Kiwi played key role in Euro­pean Space Agency, and has an as­ter­oid of his own

The Dominion Post - - Obituaries -

Harry Hind­marsh Atkin­son, who has died aged 89, was one of those able New Zealan­ders who went over­seas to study, fully in­tend­ing to re­turn but, due to their great suc­cess in their adopted home­lands, never did so.

A physi­cist by train­ing, he moved into science ad­vice and ad­min­is­tra­tion in Bri­tain and rose to con­sid­er­able heights both within the UK Gov­ern­ment and also in­ter­na­tional or­gan­i­sa­tions such as the Euro­pean Space Agency.

He was born in Welling­ton into a prom­i­nent fam­ily, his grand­fa­ther be­ing Harry Al­bert Atkin­son, four-time prime min­is­ter from

1876 to 91. His fa­ther was Harry


Atkin­son, head of the NZ Patent

Of­fice, and his mother was Con­stance Hind­marsh Shields.

When he was 12, his fa­ther re­tired, mov­ing the fam­ily to Nel­son where, at Nel­son Col­lege, Atkin­son was en­cour­aged into science by Thomas Hill Easter­field, foun­da­tion pro­fes­sor of chem­istry and physics at Vic­to­ria Univer­sity of Welling­ton, and ini­tial direc­tor of the Cawthron In­sti­tute.

Atkin­son en­tered what is now the Univer­sity of Can­ter­bury in 1948, tak­ing a BSc and an MSc with honours in physics. He then de­cided to study over­seas, in 1954 ar­riv­ing at Cor­nell Univer­sity.

He stayed only 18 months; he thought the usual term for a PhD in the United States, at per­haps five years, was too long.

Aim­ing high, he wrote to Neville Mott, Cavendish pro­fes­sor of physics at Cam­bridge Univer­sity, a chair held pre­vi­ously by Ernest Ruther­ford. Per­haps helped by the New Zea­land link, Mott of­fered him a small schol­ar­ship.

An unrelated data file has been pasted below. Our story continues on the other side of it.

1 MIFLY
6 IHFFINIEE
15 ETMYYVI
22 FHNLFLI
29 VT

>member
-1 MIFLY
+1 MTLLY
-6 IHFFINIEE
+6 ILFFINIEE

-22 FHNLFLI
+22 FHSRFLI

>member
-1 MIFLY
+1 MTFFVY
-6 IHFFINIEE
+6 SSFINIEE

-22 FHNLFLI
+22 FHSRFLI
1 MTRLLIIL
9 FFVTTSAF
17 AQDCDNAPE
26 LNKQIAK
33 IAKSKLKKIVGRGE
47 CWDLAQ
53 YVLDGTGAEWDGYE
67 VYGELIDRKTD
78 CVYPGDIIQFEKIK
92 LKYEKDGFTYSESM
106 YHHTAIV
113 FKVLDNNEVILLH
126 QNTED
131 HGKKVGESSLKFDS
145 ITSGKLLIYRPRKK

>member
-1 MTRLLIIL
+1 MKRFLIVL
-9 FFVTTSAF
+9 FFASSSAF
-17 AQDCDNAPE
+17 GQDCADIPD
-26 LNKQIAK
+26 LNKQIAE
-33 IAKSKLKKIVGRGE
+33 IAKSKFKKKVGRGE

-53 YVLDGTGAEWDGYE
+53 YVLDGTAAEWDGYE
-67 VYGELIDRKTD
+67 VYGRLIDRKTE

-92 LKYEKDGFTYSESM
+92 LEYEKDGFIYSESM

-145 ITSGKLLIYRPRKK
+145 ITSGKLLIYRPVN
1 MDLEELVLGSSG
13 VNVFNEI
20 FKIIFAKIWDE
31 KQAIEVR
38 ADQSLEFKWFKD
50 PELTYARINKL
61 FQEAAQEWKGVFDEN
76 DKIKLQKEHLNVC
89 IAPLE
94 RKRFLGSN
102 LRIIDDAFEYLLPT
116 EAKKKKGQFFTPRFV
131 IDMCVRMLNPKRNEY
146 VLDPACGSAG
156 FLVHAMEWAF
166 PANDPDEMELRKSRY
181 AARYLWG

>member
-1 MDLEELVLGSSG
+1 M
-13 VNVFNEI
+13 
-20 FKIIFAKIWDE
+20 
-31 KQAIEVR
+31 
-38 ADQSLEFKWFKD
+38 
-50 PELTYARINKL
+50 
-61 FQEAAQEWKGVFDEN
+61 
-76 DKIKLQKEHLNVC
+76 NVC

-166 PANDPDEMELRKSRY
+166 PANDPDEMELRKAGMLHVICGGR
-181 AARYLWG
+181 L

For his re­search project, Atkin­son stud­ied the way al­loys fa­tigue un­der re­peated stress, con­duct­ing ex­per­i­ments in­volv­ing neu­tron scat­ter­ing at the Atomic En­ergy Re­search Es­tab­lish­ment at Har­well, south of Ox­ford, fi­nally sub­mit­ting his PhD the­sis in 1959.

He con­tin­ued at Har­well for a few years be­fore shift­ing to the ad­ja­cent Ruther­ford Lab­o­ra­tory, re­main­ing there for seven years as head of the gen­eral physics group.

In 1968, he ac­cepted sec­ond­ment to the staff of the UK’s chief sci­en­tific ad­viser in the Cab­i­net Of­fice, ne­ces­si­tat­ing his old friends and col­leagues in New Zea­land be­ing in­ter­viewed (as Atkin­son put it) ‘‘by mack­in­toshed chaps’’ to en­sure he had no sus­pect pol­i­tics or back­ground.

Dur­ing his years in White­hall, he pro­vided ad­vice on top­ics rang­ing from the su­per­sonic Con­corde air­craft through to en­vi­ron­men­tal mat­ters. In one re­port he wrote that the coun­try­side was be­ing ‘‘de­stroyed’’ by farm­ers rip­ping out hedgerows; the Min­istry of Agri­cul­ture in­sisted in­stead that it say the land­scape was be­ing ‘‘mod­i­fied’’.

In 1972 he left the Cab­i­net Of­fice, and

Har­ry­atkin­son [is] a rocky body about 10 kilo­me­tres across, which or­bits be­tween Mars and Jupiter.